Does your gene drug target have other implications? Enter: MORPHIN

MORPHIN: a web tool for human disease research by projecting model organism biology onto a human integrated gene network.

If you missed it, there was another headline reporting the discovery of a new potential gene target, “CREB3L3 May Be Target for Obesity, Diabetes Treatments” that has shown promise in mice anyway. In light of all these new disease-related genes being discovered daily–in various model organisms–wouldn’t it be awesome if there was a tool that allowed us see how new genes discovered in model organisms linked to human disease? This may seem like a strange thing to do considering the fact that researchers use model organisms in order to study human diseases in the first place. After all, one would expect that the genes discovered in a model organism whilst conducting research on a particular disease should link to the disease being modeled, right? Of course! But what if the gene you discover while researching angina actually plays a big role in erectile dysfunction? What if the gene you’re targeting for erectile dysfunction may actually play an important role in muscular dystrophy? While Viagra was originally developed to treat angina by targeting phosphodiesterase 5, it became a blockbuster treatment for erectile dysfunction. Similarly, Cialis which was developed also targeting PDE5 for erectile dysfunction has been explored for the treatment of Beckman’s muscular dystrophy.

Research behind the little blue pill started with angina. By Tim.Reckmann (Own work) [CC BY-SA 3.0 (, via Wikimedia Commons

The point is…maybe you’ve uncovered a group of genes that may be the key to a disease you’re studying, but there may be other disease indications you may want to consider branching off and studying in the future. And now, there’s a tool to help with that: Enter MORPHIN

I tested MORPHIN using the gene from the aforementioned article: CREB3L3, along with another gene that has been hyped as a target for curing obesity: Leptin (LEP) and the Leptin receptor (LEPR). I entered the three genes, selected ‘mouse’ for the model, and submitted the query.

Unfortunately, MORPHIN is very slow. A query can take 3-5 min, even 20 min if there’s a queue. I’m guessing the delays stems from using not an overlap-based gene set association measure (Fisher exact test) in addition to a network-based gene set association measure, RIDDLE to enhance the sensitivity of association mapping. RIDDLE itself takes 2-3 min to run if you’re lucky. I’m sure the mapping of queried animal genes to human orthologs is the fastest part considering there are really fast services already available like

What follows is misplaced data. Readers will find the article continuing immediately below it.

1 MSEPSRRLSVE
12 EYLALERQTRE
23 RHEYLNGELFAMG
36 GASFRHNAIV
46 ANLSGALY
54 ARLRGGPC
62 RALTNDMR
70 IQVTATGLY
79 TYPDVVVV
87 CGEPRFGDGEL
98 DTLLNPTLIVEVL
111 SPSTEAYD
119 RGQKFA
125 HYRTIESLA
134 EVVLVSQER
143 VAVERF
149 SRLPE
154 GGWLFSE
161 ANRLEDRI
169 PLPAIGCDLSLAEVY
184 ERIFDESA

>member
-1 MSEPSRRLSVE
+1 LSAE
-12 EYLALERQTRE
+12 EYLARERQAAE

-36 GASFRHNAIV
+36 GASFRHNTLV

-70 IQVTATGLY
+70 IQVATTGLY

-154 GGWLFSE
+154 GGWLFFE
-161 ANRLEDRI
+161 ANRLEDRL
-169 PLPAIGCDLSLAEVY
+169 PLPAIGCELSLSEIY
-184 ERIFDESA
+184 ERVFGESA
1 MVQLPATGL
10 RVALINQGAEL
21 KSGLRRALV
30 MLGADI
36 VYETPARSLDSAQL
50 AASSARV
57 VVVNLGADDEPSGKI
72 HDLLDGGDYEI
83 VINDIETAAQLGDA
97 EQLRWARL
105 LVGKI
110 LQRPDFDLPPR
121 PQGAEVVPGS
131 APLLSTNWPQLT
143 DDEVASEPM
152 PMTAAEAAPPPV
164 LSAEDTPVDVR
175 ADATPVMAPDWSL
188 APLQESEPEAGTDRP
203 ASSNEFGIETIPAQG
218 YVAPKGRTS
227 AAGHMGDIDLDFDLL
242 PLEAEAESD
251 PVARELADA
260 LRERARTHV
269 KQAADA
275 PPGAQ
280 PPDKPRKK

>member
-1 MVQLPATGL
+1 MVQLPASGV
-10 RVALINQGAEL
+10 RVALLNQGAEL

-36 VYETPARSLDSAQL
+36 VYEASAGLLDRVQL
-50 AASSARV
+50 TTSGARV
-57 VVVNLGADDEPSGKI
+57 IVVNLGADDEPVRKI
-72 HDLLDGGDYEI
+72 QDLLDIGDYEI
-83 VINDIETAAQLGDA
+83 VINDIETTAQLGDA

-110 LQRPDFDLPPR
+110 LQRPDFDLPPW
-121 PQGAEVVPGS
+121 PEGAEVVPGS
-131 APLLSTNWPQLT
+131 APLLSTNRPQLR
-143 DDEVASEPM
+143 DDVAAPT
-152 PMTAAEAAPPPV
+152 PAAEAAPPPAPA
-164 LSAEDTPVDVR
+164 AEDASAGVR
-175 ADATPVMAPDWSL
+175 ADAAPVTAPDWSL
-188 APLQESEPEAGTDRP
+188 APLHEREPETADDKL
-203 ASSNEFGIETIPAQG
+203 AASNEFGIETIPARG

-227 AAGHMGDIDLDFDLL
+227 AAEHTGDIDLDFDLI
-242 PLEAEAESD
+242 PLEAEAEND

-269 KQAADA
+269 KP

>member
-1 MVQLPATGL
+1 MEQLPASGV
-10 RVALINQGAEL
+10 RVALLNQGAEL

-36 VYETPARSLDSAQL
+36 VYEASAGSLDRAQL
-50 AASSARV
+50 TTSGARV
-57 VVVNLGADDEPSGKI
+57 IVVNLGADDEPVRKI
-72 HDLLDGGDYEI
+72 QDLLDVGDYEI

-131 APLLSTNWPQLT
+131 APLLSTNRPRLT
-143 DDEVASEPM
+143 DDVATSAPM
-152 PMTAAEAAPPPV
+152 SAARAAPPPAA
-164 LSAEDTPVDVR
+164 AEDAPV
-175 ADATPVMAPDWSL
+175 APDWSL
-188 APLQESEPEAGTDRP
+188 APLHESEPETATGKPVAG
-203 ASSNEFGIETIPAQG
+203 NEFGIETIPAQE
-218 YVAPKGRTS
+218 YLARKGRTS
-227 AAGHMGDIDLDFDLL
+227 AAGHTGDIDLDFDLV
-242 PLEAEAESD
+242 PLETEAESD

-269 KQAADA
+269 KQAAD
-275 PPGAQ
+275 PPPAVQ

35 min later, we have the result! (MORPHIN must be really popular!). Of course, the first disease that was associated with these three genes was ‘Eating disorders.’ The second one was ‘HELLP syndrome’. A quick search in pubmed reveals that there are 2000+ articles on HELLP syndrome, four of which are linked to Leptin, none to CREB3L3. Interesting. Might be fun to try and see how the results of a query for various phosphodiesterases, but I don’t think I can spare another hour on this.

If you’re curious, see the development time line of Viagra here.

Surrounded by geniuses- part 7 : Adam

adam matrix copy The Mysterious Genius of the Su Lab remained quite the mystery even after I’d been with the lab for a month. Where did he come from? Where does he vanish to? What is he working on? Given the extremely varied backgrounds of the other Su lab members, it would make sense if he was a member of a secret organization dedicated to liberating humans from machines hellbent on enslaving humanity. Were this the case…did I really write this post?

Fortunately, the Mysterious Genius, Adam Mark, doesn’t appear from and disappear into a higher plane of reality. He’s just making the painful commute between the Su lab at TSRI and San Diego State University, where he just completed his first year as an M.S. Candidate in Biomedical Informatics.

Enthusiastic about both bench work and programming, Adam would love to combine his two disparate skill sets to transcend the translational genomics and big data realm. The Mysterious Genius has been working on developing an R client for as well as

Don’t be fooled by the surfer dude vibe…Adam is unmistakably intelligent
An avid surfer and genuine connoisseur of ocean waves, the Mysterious Genius has traveled throughout Asia and the south pacific, and plans to make a trip to the Meditarranean soon. Not so mysterious, after all? Think again! The Mysterious Genius seems to be a beach-loving, wave-surfing, fun-in-the-sun, kind of genius, but further investigations reveal a colder, darker side to him.
Forget the hockey coach scouting Adam for his team, Adam became a coach himself
Throughout his undergrad, he played for SDSU’s ice hockey team and then went on to coach the sport for two years after graduating. After graduating, with a B.S. in biochemistry, Mysterious Genius joined Dr. Saloman’s lab at TSRI and even contributed to a publication in the prestigious journal, Science. Upon returning to SDSU for graduate studies, Mysterious Genius was recruited by the genius-in-charge with insane mental organizational skills to conduct his thesis research in Biomedical Informatics.